The Digital Library Federation (DLF) and FORCE11 have partnered on supporting Cross-Pollinator travel awards with the goal of bringing scholars, scientists, software engineers, librarians, and humanities scholars from Force11 to DLF and vice versa to provide their unique perspectives in scholarly communication.
The Digital Library Federation (DLF) is a “robust and diverse community of practitioners who advance research, learning, and the public good through digital library technologies.” The DLF parent organization is the Council on Library and Information Resources (CLIR). DLF serves as a steward in promoting interdisciplinary research and believes that cross-pollination is the key to sustainability and innovation. DLF therefore partners with a number of diverse organizations to promote vibrant exchange of ideas and possible new partnerships and collaborations. DLF and Force11 are pleased to support one travel award for the FORCE2016 Research Communication and eScholarship Conference, to be held April 17-19, 2016, in Portland, Oregon.
Joshua Finnel is the Scholarly Communications Librarian at Los Alamos National Laboratory. Previously he was a Humanities Librarian at Denison University in Ohio, and Assistant Professor of Library Science at McNeese State University. Joshua reflected on his motivation for applying for, and receiving this award:
I am very humbled and honored to receive the 2016 DLF + FORCE11 Cross-Pollinator award. Recently, I accepted an appointment at Los Alamos National Laboratory as a scholarly communications librarian. In this role, I will be collaborating with a team of librarians and researchers in building a robust data management plan to manage, publish, and archive research data. This initiative will require a holistic understanding of funding agency policies, data management infrastructure, and a considerable amount of outreach and education.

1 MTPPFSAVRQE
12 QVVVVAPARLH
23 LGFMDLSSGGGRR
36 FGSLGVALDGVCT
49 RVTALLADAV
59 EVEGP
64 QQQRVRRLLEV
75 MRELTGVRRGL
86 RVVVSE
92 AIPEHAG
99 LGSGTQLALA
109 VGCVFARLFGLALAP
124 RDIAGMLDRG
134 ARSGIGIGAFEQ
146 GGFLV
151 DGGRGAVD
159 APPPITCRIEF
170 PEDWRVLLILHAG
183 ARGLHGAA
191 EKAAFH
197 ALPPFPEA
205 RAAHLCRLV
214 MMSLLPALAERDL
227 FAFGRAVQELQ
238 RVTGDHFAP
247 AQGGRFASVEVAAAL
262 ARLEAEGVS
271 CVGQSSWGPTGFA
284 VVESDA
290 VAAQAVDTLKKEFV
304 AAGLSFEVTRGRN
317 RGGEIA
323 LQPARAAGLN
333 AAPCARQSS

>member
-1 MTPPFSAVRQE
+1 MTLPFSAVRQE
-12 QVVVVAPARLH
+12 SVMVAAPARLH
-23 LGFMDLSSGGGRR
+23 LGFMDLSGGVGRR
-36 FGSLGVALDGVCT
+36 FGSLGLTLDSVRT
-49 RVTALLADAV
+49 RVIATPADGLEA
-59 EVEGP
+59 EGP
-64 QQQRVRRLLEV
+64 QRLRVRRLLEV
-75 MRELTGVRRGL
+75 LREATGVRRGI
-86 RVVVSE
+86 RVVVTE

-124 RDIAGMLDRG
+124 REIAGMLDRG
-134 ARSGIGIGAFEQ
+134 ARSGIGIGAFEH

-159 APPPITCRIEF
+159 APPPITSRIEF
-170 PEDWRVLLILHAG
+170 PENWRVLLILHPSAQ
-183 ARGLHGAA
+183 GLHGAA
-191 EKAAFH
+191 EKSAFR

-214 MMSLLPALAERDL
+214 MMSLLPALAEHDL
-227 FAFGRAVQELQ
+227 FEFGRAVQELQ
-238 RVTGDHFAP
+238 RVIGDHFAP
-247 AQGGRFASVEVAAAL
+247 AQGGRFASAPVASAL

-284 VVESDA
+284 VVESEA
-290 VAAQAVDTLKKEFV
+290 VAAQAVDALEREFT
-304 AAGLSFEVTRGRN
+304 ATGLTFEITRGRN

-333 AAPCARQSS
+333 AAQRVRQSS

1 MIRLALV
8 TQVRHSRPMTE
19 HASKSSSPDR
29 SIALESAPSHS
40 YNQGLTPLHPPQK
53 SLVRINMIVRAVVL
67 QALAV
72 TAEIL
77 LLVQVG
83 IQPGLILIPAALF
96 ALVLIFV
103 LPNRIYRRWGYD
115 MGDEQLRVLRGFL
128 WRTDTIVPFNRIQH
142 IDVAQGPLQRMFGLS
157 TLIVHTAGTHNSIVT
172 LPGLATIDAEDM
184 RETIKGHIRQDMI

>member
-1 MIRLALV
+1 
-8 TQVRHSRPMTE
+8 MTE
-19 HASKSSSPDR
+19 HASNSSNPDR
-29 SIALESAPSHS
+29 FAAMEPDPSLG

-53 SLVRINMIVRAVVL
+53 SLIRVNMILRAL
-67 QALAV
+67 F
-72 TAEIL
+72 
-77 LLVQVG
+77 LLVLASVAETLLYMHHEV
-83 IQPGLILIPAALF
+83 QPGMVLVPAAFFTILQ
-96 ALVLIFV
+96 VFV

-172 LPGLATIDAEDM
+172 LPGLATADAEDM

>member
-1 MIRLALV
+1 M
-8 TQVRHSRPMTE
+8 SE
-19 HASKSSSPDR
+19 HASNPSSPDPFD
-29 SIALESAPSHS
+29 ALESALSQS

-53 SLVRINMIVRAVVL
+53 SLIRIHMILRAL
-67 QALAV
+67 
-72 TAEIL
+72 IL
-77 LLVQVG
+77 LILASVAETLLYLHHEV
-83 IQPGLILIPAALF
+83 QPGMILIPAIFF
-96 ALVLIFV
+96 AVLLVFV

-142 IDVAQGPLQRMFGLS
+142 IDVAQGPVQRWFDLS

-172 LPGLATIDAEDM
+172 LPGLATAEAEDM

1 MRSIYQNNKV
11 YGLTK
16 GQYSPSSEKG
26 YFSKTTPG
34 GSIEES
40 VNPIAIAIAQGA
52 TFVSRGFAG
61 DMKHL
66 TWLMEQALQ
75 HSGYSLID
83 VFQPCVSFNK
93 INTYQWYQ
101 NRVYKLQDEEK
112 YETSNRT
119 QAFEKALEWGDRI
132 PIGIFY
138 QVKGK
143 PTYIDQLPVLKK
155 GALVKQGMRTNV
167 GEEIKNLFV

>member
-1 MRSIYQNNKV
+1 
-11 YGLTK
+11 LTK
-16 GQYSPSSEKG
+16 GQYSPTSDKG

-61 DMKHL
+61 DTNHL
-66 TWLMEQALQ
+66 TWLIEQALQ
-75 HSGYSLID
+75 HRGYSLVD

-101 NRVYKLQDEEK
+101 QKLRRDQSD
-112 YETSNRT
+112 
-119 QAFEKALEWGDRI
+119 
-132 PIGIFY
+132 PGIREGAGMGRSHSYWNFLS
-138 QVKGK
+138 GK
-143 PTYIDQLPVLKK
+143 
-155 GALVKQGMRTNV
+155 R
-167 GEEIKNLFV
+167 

Because my educational background and training is based in the (digital) humanities, I tend to approach data as an artifact with multiple narratives: technical, social, temporal, ethical, scientific, spatial, and philosophical. As Rob Kitchin articulates in The Data Revolution: Big Data, Open Data, Data Infrastructures & Their Consequences, data and data infrastructures are not merely technical issues to overcome but productions of discourse that shape both communication and knowledge. I believe data management is not another problem for libraries to solve, but an opportunity to expand our concepts of collection development, citation management, and ultimately archival practices.
What attracts me to the FORCE11 community is how explicitly the organization’s manifesto blended both a philosophical and practical approach to building enriched knowledge infrastructures of computer code and statistical calculations, while understanding and facilitating the implicit relationship between data, claims, and knowledge. I very much look forward to joining this diverse and active community of librarians, university researchers, digital library practitioners, entrepreneurs, and policy makers in helping to shape the future of research communications and e-Scholarship.
Both communities, DLF and FORCE11, see great benefits in giving an opportunity to a digital library practitioner to attend the Force 2016 Conference, who can envision and articulate a connection with their work and who sees great value in building a dynamic and diverse peer network. We encourage other members of the DLF community to attend the Force2016 Conference to be held in April 17-19, Portland, Oregon, and for Force11 members to attend the DLF conference in Milwaukee, WI, November 7 – 9, 2016.
Melissa Haendel and Violeta Ilik